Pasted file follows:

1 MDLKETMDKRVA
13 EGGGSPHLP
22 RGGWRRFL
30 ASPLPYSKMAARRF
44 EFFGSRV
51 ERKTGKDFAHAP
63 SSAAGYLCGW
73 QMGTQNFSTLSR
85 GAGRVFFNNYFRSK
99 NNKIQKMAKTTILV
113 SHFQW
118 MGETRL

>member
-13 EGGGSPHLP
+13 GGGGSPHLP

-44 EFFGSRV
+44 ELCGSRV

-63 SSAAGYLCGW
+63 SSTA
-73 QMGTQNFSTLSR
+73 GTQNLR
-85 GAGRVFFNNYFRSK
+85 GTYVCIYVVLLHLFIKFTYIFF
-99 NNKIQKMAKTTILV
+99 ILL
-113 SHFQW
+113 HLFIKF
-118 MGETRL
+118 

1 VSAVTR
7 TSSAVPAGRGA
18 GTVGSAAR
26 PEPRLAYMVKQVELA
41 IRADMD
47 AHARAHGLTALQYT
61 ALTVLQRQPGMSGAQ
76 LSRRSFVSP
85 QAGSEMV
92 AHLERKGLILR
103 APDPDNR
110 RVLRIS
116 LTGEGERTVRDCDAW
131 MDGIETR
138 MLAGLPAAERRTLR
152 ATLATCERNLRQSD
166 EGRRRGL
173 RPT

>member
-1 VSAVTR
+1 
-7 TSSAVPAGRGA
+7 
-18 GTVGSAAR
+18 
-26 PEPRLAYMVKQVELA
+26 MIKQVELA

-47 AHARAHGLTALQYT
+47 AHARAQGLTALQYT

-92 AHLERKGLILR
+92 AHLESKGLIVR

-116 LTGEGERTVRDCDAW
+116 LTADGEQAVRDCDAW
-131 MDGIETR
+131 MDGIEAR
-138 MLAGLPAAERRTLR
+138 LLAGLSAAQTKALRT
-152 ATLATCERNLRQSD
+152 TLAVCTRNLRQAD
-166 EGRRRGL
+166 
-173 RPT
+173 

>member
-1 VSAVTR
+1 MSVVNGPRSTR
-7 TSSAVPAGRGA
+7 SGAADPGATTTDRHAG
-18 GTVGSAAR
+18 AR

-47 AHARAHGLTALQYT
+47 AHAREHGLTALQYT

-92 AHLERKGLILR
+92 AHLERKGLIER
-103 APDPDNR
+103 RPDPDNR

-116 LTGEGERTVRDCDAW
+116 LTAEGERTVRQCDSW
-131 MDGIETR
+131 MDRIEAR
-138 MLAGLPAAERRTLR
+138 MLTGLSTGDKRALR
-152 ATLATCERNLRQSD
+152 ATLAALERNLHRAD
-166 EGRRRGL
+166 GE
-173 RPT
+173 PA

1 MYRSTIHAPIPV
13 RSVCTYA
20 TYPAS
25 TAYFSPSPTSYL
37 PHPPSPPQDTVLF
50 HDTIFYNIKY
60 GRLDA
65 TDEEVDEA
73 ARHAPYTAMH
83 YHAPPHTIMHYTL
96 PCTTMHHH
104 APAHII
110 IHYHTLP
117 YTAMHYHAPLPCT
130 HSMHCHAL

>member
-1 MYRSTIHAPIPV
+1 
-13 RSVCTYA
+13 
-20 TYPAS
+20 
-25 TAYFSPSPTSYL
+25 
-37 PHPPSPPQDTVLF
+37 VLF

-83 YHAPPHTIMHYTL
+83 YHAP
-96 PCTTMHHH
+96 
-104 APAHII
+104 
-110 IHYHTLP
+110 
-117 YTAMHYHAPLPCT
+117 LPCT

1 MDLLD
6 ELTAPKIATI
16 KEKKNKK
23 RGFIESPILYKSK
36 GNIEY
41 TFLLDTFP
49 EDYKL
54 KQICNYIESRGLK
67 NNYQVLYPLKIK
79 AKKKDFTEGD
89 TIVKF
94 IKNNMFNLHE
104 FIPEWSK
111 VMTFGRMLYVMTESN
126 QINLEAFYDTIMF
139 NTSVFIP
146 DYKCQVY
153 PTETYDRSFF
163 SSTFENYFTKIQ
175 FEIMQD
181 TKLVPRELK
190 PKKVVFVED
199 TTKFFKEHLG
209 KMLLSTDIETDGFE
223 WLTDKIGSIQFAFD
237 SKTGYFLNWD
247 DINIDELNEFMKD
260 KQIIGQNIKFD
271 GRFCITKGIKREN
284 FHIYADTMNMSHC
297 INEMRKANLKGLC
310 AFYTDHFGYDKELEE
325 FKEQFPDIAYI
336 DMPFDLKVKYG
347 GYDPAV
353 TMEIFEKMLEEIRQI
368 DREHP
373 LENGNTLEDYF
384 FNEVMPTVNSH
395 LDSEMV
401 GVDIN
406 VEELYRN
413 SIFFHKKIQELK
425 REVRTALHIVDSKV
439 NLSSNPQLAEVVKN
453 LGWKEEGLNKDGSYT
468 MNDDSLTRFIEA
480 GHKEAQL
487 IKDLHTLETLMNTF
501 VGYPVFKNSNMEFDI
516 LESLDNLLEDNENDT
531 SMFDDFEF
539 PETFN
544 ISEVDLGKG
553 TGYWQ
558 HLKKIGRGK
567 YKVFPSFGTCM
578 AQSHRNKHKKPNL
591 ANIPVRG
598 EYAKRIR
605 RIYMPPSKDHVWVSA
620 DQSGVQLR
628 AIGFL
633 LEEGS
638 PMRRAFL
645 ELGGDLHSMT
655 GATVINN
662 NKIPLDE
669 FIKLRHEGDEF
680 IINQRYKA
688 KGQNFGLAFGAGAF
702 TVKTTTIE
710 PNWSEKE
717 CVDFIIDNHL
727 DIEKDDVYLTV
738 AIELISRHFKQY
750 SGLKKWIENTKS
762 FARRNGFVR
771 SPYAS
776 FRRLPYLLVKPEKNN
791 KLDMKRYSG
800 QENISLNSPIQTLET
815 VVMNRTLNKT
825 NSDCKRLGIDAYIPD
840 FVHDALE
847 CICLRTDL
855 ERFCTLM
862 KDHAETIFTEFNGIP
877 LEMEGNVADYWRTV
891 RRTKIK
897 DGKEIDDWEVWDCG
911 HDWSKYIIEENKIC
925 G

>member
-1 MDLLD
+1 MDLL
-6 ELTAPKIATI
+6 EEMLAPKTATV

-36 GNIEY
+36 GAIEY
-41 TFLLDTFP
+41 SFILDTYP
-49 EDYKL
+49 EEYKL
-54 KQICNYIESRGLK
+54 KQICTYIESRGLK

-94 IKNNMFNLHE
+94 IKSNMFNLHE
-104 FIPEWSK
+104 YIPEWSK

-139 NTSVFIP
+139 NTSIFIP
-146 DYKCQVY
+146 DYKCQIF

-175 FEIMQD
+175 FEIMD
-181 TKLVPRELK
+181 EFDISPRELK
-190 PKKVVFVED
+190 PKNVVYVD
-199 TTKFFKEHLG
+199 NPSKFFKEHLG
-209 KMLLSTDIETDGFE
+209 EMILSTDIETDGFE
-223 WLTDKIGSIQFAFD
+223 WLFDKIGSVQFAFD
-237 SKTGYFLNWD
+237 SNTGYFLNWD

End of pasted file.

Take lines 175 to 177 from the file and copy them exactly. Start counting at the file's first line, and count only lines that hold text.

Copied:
406 VEELYRN
413 SIFFHKKIQELK
425 REVRTALHIVDSKV